As such, the measure has "led many to suggest Republicans are trying to stop a successful effort to boost Black voter turnout in Georgia, where they make up about a third of the population and have faced a dark history of attempts to silence their voices in elections," AP reported.

Georgia was pivotal to giving Democrats control of the White House--the typically red state went for Joe Biden, prompting Trump's pressuring of state officials to overturn the election results. Subsequently, the runoff victories of Raphael Warnock and Jon Ossoff that took place in January also pushed the U.S. Senate into Democratic control.

Speaking with MSNBC's Chris Hayes Tuesday, author and Mother Jones journalist Ari Berman called Georgia "ground zero for voter suppression," referring to the response by the state GOP to "roll back all the voting methods that led to that record turnout" in 2020.

Referring to the false narrative by Trump and other Republicans of election fraud, Berman said that Republicans "knew that Donald Trump didn't win the state of Georgia but they knew that if they created enough doubt, if they manufactured enough of a crisis they could introduce all these laws in response to the 'crisis' that would fit their political goals."

Danielle Lang, co-director of voting rights at Campaign Legal Center (CLC) also expressed concern about the legislation proposals in the Peach State, warning in a statement Wednesday that "it would be devastating for voting rights."

"This partisan effort is part of a larger disturbing trend of restrictive voting bills that are gaining steam across the U.S. this year," said Lang. "Election laws should be structured to increase voter participation, not to suppress it."

"The best way to strengthen confidence in our elections is for lawmakers to stop spreading false claims about the security of the 2020 election. No-excuse absentee voting is used by 34 states and was passed on a bipartisan basis in Georgia in 2005. After a record 1.3 million Georgians voted in 2020, there is no reason to move backwards," she added.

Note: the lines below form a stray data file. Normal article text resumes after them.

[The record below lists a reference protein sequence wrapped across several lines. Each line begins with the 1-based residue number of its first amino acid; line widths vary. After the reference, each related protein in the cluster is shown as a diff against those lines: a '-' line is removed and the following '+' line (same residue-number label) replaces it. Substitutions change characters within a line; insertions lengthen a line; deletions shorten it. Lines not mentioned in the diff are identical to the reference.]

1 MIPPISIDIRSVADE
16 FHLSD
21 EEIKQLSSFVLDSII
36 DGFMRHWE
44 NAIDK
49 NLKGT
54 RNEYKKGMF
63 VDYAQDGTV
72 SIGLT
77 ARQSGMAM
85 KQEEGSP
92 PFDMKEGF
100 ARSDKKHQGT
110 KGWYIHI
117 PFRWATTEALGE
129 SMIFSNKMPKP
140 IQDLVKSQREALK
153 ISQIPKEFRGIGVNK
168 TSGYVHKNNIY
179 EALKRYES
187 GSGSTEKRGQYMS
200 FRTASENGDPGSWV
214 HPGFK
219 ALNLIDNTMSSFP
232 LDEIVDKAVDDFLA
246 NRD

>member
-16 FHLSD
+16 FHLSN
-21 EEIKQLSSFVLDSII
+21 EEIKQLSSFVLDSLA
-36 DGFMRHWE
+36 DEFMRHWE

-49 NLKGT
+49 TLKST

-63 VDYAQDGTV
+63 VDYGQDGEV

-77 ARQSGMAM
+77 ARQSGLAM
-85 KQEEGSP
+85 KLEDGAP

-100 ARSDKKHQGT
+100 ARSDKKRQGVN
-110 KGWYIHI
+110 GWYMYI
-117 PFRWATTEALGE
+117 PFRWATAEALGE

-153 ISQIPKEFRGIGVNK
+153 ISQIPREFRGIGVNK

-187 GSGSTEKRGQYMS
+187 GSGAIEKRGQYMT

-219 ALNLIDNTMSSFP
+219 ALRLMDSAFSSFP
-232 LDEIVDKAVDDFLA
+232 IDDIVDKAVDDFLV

Common Cause Georgia also sounded alarm earlier this month about a slew of election-related measures in Georgia.

"The breadth and depth of these anti-voter proposals is stunning," said Aunna Dennis, executive director of the group.

"It seems some of our elected officials have forgotten who they're supposed to be working for," Dennis said.

The voter suppression proposals are being met with push-back from Fair Fight Action--a group founded by former Democratic Georgia gubernatorial candidate Stacey Abrams.

The group launched a new ad campaign this week targeting the GOP proposals in which the group says, "Georgians of both parties have voted by mail for decades. Almost half a million Georgia Republicans did it just last year. The GOP knows voting by mail works, it was their idea."

"It's how Republicans have been winning Florida. But now, the same Georgia politicians who passed these laws want to make voting harder. That means longer lines, higher taxes, harder for you," the ad states. "Tell Georgia politicians: don't mess with Georgia's voting laws."